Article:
By DONALD D. ALLAN
The world of being an independent author—aka an indie author—is challenging for many reasons; the list of which is exhaustive and exhausting. That aside, I want to touch on an important aspect of being an indie author: editing.
Novels are all about the writing. A real epiphany for some, I’m sure. You will live or die as an author by the quality of your writing. Words are the art form after all. As an author, you take a pallet of twenty-six letters and paint a book. When you’ve written your novel you hand it over to your audience. An audience who is also your worst critic: the reader. The reader wants perfection in your writing without even realizing they want perfection. One misspelled word in a sentence will tear the reader out of your writing and back to reality. It’s shocking and never appreciated by the reader when this happens. Your writing needs to be flawless, with smooth sentences and paragraphs that flow into a pleasure of reading that floats the reader along for the ride and gives them the experience they paid good money for. To achieve this your novel demands an editor. You are not an editor. You’re an artist. You can’t mix the two up.
Indie authors have a finite resource pool to pull from. Indie authors will look to friends for help. This is a bad idea (unless your friend is a professional editor); however, another set of eyes is better than nothing. I would suggest that your friend with the arts degree in English is also a very poor substitute. You require someone who understands how to edit a novel in your genre for readers and provide honest, constructive criticism without worrying about hurting your feelings.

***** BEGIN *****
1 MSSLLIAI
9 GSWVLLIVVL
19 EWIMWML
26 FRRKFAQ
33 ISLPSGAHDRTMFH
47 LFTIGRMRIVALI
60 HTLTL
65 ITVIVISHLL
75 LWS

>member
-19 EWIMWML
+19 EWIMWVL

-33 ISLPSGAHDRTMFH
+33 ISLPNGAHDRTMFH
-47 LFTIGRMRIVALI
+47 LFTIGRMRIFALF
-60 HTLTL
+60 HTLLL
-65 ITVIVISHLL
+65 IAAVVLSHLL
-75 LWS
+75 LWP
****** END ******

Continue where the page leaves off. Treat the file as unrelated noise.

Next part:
Your choices are varied. You can find in minutes on Google, a plethora of professional editors to take your novel to the next level. They will cost you a lot of money because they are professionals. This is where you need to have a long, honest discussion with yourself and determine if your marketing solutions will return your investment in an editor. Be warned: indie authors are not prolific in sales, especially for a first time author. You need to be realistic. Your novel will not be an instant best seller, and earn you accolades and wealth beyond reason. The return of investment in your beautiful novel will not equal the amount of money a professional editor will demand for payment. You might have to settle for something less; such as a freelance editor.
Whatever you chose, just know as soon as you publish your work it is out there, for good or bad. If you fail to take the time to polish your hard work with an editor, you will need to be ready for the criticism that will surely follow from readers jolted out of the pleasure of reading your novel.
“Anything worth doing, is worth doing right.” Hunter S. Thompson.